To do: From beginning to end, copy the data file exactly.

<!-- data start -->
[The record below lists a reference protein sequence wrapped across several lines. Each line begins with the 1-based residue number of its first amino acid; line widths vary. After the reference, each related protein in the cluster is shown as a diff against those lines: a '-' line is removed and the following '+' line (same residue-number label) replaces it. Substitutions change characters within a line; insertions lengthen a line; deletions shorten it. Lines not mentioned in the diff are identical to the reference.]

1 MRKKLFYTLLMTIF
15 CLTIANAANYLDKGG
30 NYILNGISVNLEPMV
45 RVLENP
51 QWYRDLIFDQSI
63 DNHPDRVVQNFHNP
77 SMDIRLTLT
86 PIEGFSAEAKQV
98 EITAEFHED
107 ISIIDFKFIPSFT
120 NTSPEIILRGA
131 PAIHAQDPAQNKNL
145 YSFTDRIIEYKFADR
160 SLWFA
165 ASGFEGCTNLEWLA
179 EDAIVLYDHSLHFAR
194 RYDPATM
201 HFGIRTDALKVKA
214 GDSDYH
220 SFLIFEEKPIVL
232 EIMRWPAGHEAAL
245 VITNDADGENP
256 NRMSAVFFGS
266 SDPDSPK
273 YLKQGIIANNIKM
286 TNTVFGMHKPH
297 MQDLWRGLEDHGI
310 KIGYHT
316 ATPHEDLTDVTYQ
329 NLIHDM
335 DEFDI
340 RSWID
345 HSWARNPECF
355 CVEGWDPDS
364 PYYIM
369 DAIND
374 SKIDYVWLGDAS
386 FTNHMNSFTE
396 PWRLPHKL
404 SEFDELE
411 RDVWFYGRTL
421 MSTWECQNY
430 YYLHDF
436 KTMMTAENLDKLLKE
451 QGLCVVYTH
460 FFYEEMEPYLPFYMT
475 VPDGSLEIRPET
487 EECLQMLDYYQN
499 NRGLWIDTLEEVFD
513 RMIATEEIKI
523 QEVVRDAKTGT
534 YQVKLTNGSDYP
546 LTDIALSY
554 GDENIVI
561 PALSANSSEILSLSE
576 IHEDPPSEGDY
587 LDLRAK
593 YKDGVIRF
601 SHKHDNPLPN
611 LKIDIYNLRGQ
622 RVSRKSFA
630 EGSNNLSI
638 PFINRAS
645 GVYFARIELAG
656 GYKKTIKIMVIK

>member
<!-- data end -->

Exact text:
[The record below lists a reference protein sequence wrapped across several lines. Each line begins with the 1-based residue number of its first amino acid; line widths vary. After the reference, each related protein in the cluster is shown as a diff against those lines: a '-' line is removed and the following '+' line (same residue-number label) replaces it. Substitutions change characters within a line; insertions lengthen a line; deletions shorten it. Lines not mentioned in the diff are identical to the reference.]

1 MRKKLFYTLLMTIF
15 CLTIANAANYLDKGG
30 NYILNGISVNLEPMV
45 RVLENP
51 QWYRDLIFDQSI
63 DNHPDRVVQNFHNP
77 SMDIRLTLT
86 PIEGFSAEAKQV
98 EITAEFHED
107 ISIIDFKFIPSFT
120 NTSPEIILRGA
131 PAIHAQDPAQNKNL
145 YSFTDRIIEYKFADR
160 SLWFA
165 ASGFEGCTNLEWLA
179 EDAIVLYDHSLHFAR
194 RYDPATM
201 HFGIRTDALKVKA
214 GDSDYH
220 SFLIFEEKPIVL
232 EIMRWPAGHEAAL
245 VITNDADGENP
256 NRMSAVFFGS
266 SDPDSPK
273 YLKQGIIANNIKM
286 TNTVFGMHKPH
297 MQDLWRGLEDHGI
310 KIGYHT
316 ATPHEDLTDVTYQ
329 NLIHDM
335 DEFDI
340 RSWID
345 HSWARNPECF
355 CVEGWDPDS
364 PYYIM
369 DAIND
374 SKIDYVWLGDAS
386 FTNHMNSFTE
396 PWRLPHKL
404 SEFDELE
411 RDVWFYGRTL
421 MSTWECQNY
430 YYLHDF
436 KTMMTAENLDKLLKE
451 QGLCVVYTH
460 FFYEEMEPYLPFYMT
475 VPDGSLEIRPET
487 EECLQMLDYYQN
499 NRGLWIDTLEEVFD
513 RMIATEEIKI
523 QEVVRDAKTGT
534 YQVKLTNGSDYP
546 LTDIALSY
554 GDENIVI
561 PALSANSSEILSLSE
576 IHEDPPSEGDY
587 LDLRAK
593 YKDGVIRF
601 SHKHDNPLPN
611 LKIDIYNLRGQ
622 RVSRKSFA
630 EGSNNLSI
638 PFINRAS
645 GVYFARIELAG
656 GYKKTIKIMVIK

>member